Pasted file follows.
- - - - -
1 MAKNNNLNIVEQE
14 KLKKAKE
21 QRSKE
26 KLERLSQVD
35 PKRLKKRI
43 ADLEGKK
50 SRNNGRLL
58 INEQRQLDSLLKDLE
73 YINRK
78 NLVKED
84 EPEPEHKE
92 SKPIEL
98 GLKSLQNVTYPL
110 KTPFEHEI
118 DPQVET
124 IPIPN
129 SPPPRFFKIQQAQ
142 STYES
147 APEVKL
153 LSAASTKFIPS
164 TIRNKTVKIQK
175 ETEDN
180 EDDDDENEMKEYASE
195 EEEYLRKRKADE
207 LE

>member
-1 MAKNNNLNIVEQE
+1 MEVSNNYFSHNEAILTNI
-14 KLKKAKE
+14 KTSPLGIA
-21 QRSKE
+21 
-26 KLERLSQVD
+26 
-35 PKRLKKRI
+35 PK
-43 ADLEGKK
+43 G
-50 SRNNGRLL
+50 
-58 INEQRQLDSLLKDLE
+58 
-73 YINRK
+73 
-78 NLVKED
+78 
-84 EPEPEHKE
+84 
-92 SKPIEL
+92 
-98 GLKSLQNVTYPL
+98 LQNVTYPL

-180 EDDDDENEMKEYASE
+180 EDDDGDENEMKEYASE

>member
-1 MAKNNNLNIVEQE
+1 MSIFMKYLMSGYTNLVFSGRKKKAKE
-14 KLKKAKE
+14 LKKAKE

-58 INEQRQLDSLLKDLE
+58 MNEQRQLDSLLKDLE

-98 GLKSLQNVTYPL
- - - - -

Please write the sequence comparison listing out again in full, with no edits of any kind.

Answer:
1 MAKNNNLNIVEQE
14 KLKKAKE
21 QRSKE
26 KLERLSQVD
35 PKRLKKRI
43 ADLEGKK
50 SRNNGRLL
58 INEQRQLDSLLKDLE
73 YINRK
78 NLVKED
84 EPEPEHKE
92 SKPIEL
98 GLKSLQNVTYPL
110 KTPFEHEI
118 DPQVET
124 IPIPN
129 SPPPRFFKIQQAQ
142 STYES
147 APEVKL
153 LSAASTKFIPS
164 TIRNKTVKIQK
175 ETEDN
180 EDDDDENEMKEYASE
195 EEEYLRKRKADE
207 LE

>member
-1 MAKNNNLNIVEQE
+1 MEVSNNYFSHNEAILTNI
-14 KLKKAKE
+14 KTSPLGIA
-21 QRSKE
+21 
-26 KLERLSQVD
+26 
-35 PKRLKKRI
+35 PK
-43 ADLEGKK
+43 G
-50 SRNNGRLL
+50 
-58 INEQRQLDSLLKDLE
+58 
-73 YINRK
+73 
-78 NLVKED
+78 
-84 EPEPEHKE
+84 
-92 SKPIEL
+92 
-98 GLKSLQNVTYPL
+98 LQNVTYPL

-180 EDDDDENEMKEYASE
+180 EDDDGDENEMKEYASE

>member
-1 MAKNNNLNIVEQE
+1 MSIFMKYLMSGYTNLVFSGRKKKAKE
-14 KLKKAKE
+14 LKKAKE

-58 INEQRQLDSLLKDLE
+58 MNEQRQLDSLLKDLE

-98 GLKSLQNVTYPL